Even that grand old man, the congressional patron of WB’s everywhere, Sen. Grassley, released a very mild statement on the WBO’s lackluster 2013 report. It seems as if the Service (in a strategy of frustration, fatigue and waiting-out biological inevitability, or maybe just plain bungling and dumb luck) has finally bested this old warhorse and he is giving up.

    Much rhetoric is devoted to the importance of the WB programs, but over the last 4 years, there are so few successes and no real actions to optimize legislation to improve protections and incentives and to remove barriers. Sure, Sen. G. has coerced commitments from IRS honchos by putting holds on nominees, but such tactual action is non-sustainable opportunism and can’t replace strong strategic legislation. (Nor does it obviate the growing impression that the Service is engaged in a form of malicious compliance while the Congress has run out of gas.)

    Suggestions for Improvement:
    1. Anti-retaliation remedy for any WB making a new submission to the WBO. As under FCA allow WB to be made whole if WB acted in good faith to prevent fraud and suffered as a result of this (regardless of whether there are collected proceeds). Don’t subject this provision to a shorter statute of limitations than the crime it is related to.
    2. Force the Service to utilize an expansive reward compensation and Related Proceeds calculation scheme, rather than the stingy and disincentivizing scheme that seems sure to drop any day now;
    3. Communications outreach plan? From the organization that seems so adept at hiding its lamp under a bushel? (Go to the IRS’ homepage, where is the link to the WBO?). Best communications outreach are strong protections and incentives for potential WB’s as well as delivering on these in a very generous and timely way. Good would be for Mr. Whitlock to start by hanging out his shingle on the IRS’s homepage (as per SEC’s example) and 1040′s, and to robustly declare the WBO as “Open For Business”;
    4. Fix the code to:
    a) index all penalties for inflation (effective back to the date the penalty was enacted);
    b) increase the penalty for tax fraud from 75%, to parallel the civil treble damage fines used under the FCA;
    c) require the Service to amend WBO submission Form 211 to incorporate by reference the responsibility for each WB (and counsel) to be bound by the obligations of the Service’s 6103(n) non-disclosure agreement. Revise the “infrequent and unusual” language from the JCT to authorize “frequent and normal”, to eliminate this as a justification by the IRS for avoiding using 6103(n) NDA’s, and promote “frequent, normal and expected” as the IRS’ new rules for WB engagement;
    d) make deep engagement and utilization of the WB in investigations a part of each IRS employee’s compensation package.
    e) revise the tax code to name and shame those brought to justice as a result of a WB’s input. Such action should not be reserved to only those tax scofflaws who have been brought to justice under criminal statutes. Downstream benefits: 1) tax-fraudster deterrence, 2) WB encouragement, and 3) Improved WBO annual report due to less aggregation of data);
    f) building on e) above, require the WBO to write a synopsis of each recovery due to a WB tip and release these as a press release, then include these in a case-study manual for potential WB’s, such that individuals can be made aware of how schemes are perpetrated be in the lookout for such activity;
    g) limit the Service’s discretion for reducing or eliminating fines, fees, penalties and interest for tax scofflaws brought to justice due to a WB’s input;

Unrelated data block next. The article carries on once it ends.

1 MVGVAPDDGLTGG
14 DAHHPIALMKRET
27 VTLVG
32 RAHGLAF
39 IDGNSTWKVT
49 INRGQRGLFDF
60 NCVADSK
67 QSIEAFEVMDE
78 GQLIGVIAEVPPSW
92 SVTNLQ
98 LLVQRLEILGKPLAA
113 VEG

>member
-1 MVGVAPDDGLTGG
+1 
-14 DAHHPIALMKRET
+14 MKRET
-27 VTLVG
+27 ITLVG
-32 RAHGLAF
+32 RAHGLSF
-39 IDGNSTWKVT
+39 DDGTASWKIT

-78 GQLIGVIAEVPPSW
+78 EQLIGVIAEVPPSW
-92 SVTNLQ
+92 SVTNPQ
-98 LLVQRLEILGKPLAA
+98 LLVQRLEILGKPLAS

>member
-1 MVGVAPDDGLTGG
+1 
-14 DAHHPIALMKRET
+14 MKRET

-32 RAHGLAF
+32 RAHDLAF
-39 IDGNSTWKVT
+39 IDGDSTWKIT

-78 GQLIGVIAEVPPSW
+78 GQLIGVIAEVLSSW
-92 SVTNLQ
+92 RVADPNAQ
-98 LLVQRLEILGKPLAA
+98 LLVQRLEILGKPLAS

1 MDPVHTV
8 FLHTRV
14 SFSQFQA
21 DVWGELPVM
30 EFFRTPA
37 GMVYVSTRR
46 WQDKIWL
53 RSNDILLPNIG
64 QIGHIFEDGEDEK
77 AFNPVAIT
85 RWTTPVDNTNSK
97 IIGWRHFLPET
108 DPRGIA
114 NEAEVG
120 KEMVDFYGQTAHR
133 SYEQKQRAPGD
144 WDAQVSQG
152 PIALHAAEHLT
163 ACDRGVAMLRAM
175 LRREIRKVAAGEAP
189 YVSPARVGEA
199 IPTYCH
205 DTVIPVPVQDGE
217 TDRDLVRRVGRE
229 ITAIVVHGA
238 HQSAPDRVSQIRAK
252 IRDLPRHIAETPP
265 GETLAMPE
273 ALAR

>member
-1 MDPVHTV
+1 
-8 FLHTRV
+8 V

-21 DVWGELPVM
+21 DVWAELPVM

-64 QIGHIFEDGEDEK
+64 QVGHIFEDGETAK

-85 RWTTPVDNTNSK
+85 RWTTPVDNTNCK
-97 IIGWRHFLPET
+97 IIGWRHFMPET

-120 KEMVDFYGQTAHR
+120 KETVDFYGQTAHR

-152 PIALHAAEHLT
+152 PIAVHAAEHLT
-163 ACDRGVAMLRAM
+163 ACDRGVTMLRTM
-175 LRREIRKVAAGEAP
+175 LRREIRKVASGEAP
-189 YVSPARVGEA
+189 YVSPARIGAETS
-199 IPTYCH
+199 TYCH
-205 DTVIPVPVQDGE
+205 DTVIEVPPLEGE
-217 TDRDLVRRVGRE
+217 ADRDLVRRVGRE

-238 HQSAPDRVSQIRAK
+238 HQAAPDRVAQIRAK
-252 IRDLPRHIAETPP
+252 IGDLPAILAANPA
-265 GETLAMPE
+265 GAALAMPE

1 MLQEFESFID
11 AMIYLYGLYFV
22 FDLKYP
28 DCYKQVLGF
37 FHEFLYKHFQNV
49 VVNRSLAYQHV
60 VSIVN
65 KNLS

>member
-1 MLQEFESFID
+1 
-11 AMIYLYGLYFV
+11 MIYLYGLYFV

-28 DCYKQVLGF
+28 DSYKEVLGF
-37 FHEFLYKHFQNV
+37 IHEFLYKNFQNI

h) revise the Victims of Crime statutes to allow WB’s a share of all fines, recoveries, restitution ordered due to a criminal prosecution in conjunction with a WB’s input;
    i) revise IRC to eliminate taxation of WB rewards (if we want to encourage a universal ethic that whistleblowing is socially beneficial, eliminating this 30% hit should apply to all government-sanctioned WB rewards.);
    j) enact legislation exempting WB rewards from the 7.2% Sequester Surcharge.

    (Continued)

  • FCA Aficionado

    Part 3/3)

    The WB system as it is is being abused and frustrated by the IRS culture from top to bottom and from input thru output. What kind of committed and competent enterprise fails to pick low-hanging fruit (or does) but just leaves it to rot? This is the result when the IRS closes WB files because of “lack of resources” or “too short statute of limitations” (despite having policies to extend the SOL with the TP’s consent.

    What should be a closed-loop virtuous cycle resulting in more and better WB submissions and less tax scofflawism, begins and ends with strong anti-retaliation remedies, fat incentives, seamless communication and expeditiously competent processing of WB’s tips, not the polar-opposite approach in use today.

    Whether the current situation is mostly due to bureaucratic sluggishness, institutional enmity, leadership malfeasance, incompetence, overwork, or congressional neglect is hard to say, but each of these disincentives are in play and being placed before WB’s by both the IRS AND the Congress.

    Unless real reforms and further optimizations of the protections, rewards and procedures relating to the Service’s WB program are (again) forced upon it by Congress, nothing will change in terms of IRS commitment and involvement or in terms of recovery and deterrence.

    Until something drastically changes, nothing can change for citizens such as myself that see the personal risks as too great to come forward. I am very disappointed in my government’s administrative and legislative branches for practicing bait-and-switch and demolition via neglect respectively.

    The failure of the WBO program (and this points directly to the dolts, where found and as appropriate, in the Commissioner’s Office, the Chief Counsel’s Office, the WB Office and the rest of the IRS’ bureaucracy in general) well reflects my mashed-up adage of:

    “He who knows the price of everything but the value of nothing,
    Is destined to be both penny-wise and pound foolish”

    This is the ethic that has killed the IRS WB Program.

    p.s. For kicks, please read the following article from 2006 and see how little has changed: http://www.marketwatch.com/story/tax-cheat-whistleblower-program-pays-few-returns

    Thanks and regards,
    the erstwhile hopeful IRS whistleblower,
    FCA Aficionado